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Understanding and Using Modal Verbs (#25), by Dennis Oliver

 

Modal Verbs #25:
Individual Modal Verbs

 

The English modal verbs are often challenging for learners
of English. This happens for many reasons, including both
grammar and meaning.

In this Hint, we'll begin to look at will.


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Will #1:
Predictions

 

One use for the modal auxiliary will is in showing someone's
predictions about the future--things that someone speaks or
writes about before they actually happen.

When will is used, it's commonly contracted to 'll. It's also
common to use a contraction for the negative form of
will:
will not becomes won't.

Both the affirmative and negative forms of will are used in
making predictions:


Examples:

A:

B:

 

The sky's awfully dark.

It certainly is. I think we'll have rain before morning.

(B is making a prediction. He or she doesn't actually know
that there will be rain before morning.)

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A:

B:

 

I'm worried about my algebra test.

You'll do fine! You studied for a long time.

(B is making a prediction. He or she doesn't actually know
that A will do fine.)

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A:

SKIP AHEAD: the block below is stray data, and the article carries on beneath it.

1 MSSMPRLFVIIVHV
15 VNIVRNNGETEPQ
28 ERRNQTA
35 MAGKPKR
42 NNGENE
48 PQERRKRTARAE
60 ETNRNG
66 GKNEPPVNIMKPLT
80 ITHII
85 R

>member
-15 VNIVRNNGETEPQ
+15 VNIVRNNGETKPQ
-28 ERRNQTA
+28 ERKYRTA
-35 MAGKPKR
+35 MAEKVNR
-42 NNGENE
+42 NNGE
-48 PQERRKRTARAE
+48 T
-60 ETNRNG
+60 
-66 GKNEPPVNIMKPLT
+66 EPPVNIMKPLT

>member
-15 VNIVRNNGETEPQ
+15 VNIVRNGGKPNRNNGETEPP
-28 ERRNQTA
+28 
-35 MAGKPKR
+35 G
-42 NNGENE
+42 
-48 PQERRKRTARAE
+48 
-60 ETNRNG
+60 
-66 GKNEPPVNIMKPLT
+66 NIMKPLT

B:

 

Where's Mr. Sato's office?

It's right over there--but he probably won't
be there. I think he's in a meeting.

(B is making a prediction. He or she doesn't actually know
that Mr. Sato won't be in his office.)

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A:

B:

 

What are Frank's chances in the race?

He'll be lucky if he gets second or third place.
He
won't win because at least two of the runners
are faster than he is.

(B is making two predictions. He or she doesn't actually know
that Frank will be lucky to get second or third place and he
doesn't actually know that Frank won't win.)


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Special Notes:

1.  

Be going to may also be used in making predictions:

I think we're going to have rain before morning.

You're going to do fine!

Mr. Sato probably isn't going to be in his office.

Frank's going to be lucky if he gets second or third place.

Frank's not going to win. (Frank isn't going to win.).

     
2.  

In fast, casual speech, going to sounds something
like "gonna." This form is common in speaking,
but it isn't appropriate for most written work.

When people use going to in casual speech, they
usually contract
be, but it is often difficult to hear.
Also, "gonna" is a "relaxed" form of
going to,
so it is
not followed by to.

not this:
or these:


but this:

 

*I gonna leave now.
*I gonna to leave now. /
*I'm gonna to leave now.

I'm gonna leave now.

     

not this:
or these:


but this:

 

*You gonna be sorry!
*You gonna to be sorry! /
*You're gonna to be sorry!

You're gonna be sorry!


But remember:

"Gonna" is used in spoken language, not in most
forms of written language.

 


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Next: more on modal verbs

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